One of the most challenging tasks business leaders face is providing employees with performance reviews. Feedback needs to be realistic, yet motivational, which requires striking a delicate balance. Without enough critical feedback, the employee will not evolve. However, too much criticism can leave them feeling deflated. When it comes to a performance review, feedback is usually given in a formal, written manner, which makes it even more important to give a fair overview. Overall, managers who give thoughtful reviews can build strong relationships with their teams and push everyone to develop their skills thoroughly.
The following are some of the best tips for writing motivational, thoughtful performance reviews:
1. Prepare thoroughly for the review.
Busy business leaders often push performance reviews to the bottom of their to-do list. Unfortunately, this may mean that they do not give adequate time or attention to the review. When this happens, it can violate the trust between employee and manager. Employees can tell when their managers have not put enough time or thought into the review.
As such, you should make sure that you block off part of your schedule for completing the reviews so that you do not have any excuses not to. Ideally, you will give yourself enough time to reflect holistically on an employee’s performance in addition to finding specific projects that are representative of their work product. Doing this helps to ensure a balanced, representative review.
2. Solicit feedback from other stakeholders.
When it comes to reviewing the performance of an employee, you should not look at it as a task you do alone. You should ask for feedback from other key stakeholders, including people who work closely with the employee. Getting this input helps to gain a more accurate perspective on the employee while ensuring that the review is as balanced as possible.
In addition, you can encourage some form of self-reflection from employees themselves. Understanding how an employee feels about his or her performance is extremely important and can serve as a strong basis for writing the larger review. In addition, asking for self-reflection helps to ensure that employees have done the work necessary to get the most out of the review process.
3. Ask for feedback from the employee.
The review process should not be one-sided. In the end, if an employee is not performing up to par, that may because they are not getting the right kind of support. Even employees who are excelling can be capable of achieving even more with the right kind of assistance. Asking a simple question like “What can I do to better support you?” opens the door to meaningful conversation. You should also emphasize that the conversation can continue beyond the review should new thoughts or ideas arise down the line.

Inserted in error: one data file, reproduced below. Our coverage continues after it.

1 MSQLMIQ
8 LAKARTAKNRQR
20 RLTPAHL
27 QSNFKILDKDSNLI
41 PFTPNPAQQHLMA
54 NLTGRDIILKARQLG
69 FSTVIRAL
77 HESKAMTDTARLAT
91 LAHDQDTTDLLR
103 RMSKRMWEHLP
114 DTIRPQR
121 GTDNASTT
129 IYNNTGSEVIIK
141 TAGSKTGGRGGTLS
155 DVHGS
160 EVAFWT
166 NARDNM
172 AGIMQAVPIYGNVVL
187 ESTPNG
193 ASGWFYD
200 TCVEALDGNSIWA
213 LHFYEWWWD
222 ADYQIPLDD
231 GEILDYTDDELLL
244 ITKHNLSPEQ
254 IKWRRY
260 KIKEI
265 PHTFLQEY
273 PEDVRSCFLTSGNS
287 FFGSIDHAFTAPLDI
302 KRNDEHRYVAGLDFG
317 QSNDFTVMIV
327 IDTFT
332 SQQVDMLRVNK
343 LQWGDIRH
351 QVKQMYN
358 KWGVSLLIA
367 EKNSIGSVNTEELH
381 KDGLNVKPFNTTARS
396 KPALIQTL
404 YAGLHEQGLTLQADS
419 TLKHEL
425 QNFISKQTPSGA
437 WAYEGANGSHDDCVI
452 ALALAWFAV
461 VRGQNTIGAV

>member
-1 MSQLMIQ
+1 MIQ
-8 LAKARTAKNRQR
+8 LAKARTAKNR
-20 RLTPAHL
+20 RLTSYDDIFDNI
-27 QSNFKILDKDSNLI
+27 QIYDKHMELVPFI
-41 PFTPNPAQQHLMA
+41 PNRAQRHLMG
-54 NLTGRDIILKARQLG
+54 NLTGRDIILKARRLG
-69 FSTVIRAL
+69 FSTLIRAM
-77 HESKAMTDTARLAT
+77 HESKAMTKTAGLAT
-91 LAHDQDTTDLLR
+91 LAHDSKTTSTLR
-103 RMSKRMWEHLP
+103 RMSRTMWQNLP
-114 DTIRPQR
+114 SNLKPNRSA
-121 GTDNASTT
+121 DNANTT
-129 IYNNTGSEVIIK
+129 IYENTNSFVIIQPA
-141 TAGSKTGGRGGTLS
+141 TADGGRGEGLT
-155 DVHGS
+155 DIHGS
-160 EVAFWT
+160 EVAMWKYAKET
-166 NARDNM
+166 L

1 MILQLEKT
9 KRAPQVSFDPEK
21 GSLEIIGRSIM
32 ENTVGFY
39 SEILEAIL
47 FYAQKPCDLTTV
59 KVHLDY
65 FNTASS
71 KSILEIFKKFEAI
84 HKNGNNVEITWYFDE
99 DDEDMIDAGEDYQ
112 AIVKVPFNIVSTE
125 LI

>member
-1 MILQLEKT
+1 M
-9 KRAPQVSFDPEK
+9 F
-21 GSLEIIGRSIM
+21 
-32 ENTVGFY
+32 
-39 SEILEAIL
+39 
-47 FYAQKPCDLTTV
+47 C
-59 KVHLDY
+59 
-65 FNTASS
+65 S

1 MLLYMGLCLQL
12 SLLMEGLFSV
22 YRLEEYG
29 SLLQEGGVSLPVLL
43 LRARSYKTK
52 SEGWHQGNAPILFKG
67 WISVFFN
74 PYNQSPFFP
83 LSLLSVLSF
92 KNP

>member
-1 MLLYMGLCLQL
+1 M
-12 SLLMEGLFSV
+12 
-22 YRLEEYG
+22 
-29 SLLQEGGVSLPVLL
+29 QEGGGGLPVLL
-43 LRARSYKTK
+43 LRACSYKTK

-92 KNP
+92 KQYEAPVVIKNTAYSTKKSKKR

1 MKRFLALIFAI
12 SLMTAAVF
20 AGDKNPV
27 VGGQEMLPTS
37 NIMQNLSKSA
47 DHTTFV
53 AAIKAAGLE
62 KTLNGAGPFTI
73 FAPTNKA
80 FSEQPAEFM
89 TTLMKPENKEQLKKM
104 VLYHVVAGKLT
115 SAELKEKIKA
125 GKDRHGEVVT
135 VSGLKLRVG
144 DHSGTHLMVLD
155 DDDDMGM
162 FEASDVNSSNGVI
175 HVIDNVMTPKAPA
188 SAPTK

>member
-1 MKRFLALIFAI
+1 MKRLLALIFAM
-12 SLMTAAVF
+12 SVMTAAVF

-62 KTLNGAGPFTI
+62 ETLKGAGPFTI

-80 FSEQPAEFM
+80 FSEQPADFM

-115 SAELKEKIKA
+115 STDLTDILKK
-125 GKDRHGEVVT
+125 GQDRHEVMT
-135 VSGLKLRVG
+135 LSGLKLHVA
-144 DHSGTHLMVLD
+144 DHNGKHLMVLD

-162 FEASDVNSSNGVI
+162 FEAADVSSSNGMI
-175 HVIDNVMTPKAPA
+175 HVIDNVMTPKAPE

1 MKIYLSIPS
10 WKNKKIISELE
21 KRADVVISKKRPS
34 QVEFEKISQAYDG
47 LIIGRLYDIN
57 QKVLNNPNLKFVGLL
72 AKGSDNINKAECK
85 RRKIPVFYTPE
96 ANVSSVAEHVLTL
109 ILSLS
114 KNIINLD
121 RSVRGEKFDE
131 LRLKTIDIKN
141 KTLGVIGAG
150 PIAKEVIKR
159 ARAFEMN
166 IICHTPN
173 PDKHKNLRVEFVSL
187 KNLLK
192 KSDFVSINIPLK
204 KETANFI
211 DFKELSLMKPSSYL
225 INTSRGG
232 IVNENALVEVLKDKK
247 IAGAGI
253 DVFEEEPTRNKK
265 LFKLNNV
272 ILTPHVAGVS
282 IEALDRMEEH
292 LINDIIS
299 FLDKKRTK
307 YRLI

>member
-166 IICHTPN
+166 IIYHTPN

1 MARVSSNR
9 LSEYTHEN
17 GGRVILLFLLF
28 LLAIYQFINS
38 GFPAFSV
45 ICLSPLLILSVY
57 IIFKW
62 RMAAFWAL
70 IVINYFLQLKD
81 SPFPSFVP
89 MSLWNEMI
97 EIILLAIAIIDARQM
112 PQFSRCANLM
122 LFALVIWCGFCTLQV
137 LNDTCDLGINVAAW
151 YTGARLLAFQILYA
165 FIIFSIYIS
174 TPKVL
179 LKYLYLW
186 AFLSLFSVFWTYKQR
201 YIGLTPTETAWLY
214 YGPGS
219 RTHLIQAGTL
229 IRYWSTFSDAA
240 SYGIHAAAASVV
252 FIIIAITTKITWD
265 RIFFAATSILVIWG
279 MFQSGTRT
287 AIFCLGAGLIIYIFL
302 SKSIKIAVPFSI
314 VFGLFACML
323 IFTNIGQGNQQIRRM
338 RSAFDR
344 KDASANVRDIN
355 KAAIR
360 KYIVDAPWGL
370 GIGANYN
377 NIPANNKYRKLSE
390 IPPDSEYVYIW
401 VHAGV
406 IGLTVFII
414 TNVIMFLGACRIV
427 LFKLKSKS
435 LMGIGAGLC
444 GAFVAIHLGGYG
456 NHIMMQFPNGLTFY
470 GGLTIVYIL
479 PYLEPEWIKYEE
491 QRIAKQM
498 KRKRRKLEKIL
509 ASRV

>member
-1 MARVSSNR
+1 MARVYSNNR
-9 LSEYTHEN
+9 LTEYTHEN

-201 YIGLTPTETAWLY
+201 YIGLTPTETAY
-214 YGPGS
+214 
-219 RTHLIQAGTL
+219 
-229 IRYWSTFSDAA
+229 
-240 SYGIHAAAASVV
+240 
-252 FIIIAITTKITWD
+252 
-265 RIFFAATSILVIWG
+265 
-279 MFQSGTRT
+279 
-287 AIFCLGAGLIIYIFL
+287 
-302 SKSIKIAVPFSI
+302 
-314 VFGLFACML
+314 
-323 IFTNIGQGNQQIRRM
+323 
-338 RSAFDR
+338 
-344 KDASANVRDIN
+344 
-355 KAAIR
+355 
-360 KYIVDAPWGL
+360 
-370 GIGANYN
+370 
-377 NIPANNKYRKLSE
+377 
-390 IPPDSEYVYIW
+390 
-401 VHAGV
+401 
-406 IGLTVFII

4. Pay attention to the whole year of work.
Too often, leaders focus primarily on recent achievements and shortcomings during the performance review process. While it makes sense that these issues are at the forefront, you should make an effort to look back at the entire year of work leading up to the review, and potentially even how employees have responded to feedback they received in the past.
Looking at the entire year as a whole will help you to see important trends that can inform your review. Noticing problematic trends can help prevent major issues from cropping up down the line, while pointing to good developments over time can boost an employee’s confidence in effecting meaningful change in work habits.
5. Focus on the positive, not the negative.
Highlighting an employee’s strengths is just as important as pointing out areas for growth. Generally speaking, the positives of a person’s performance should outweigh the negative. Focusing on these points can motivate an employee to achieve even more moving forward and makes them understand their value to the company.
When it comes time to talk about targets for improvement, you should address the issues directly and avoid talking in circles, as that can send a wrong impression about the seriousness of the problem. For both positive and negative aspects of an employee’s performance, point to specific examples rather than talking in generalities.
6. Work together to make new goals.
Performance reviews are a great time for employees to set new goals together with their managers. These goals may focus on identified areas of improvement or push them to achieve even more in relation to their strengths. While leaders play a critical role in goal setting by identifying what is expected of employees, the entire process should be a conversation. In the end, both parties should have a clear idea of what the new goals are and how progress will be tracked and measured. During this conversation, it could be beneficial to set some interval meetings in which both parties can talk about progress and reformulate the goals if necessary. Making this a conversation demonstrates the investment that you are making in your employee.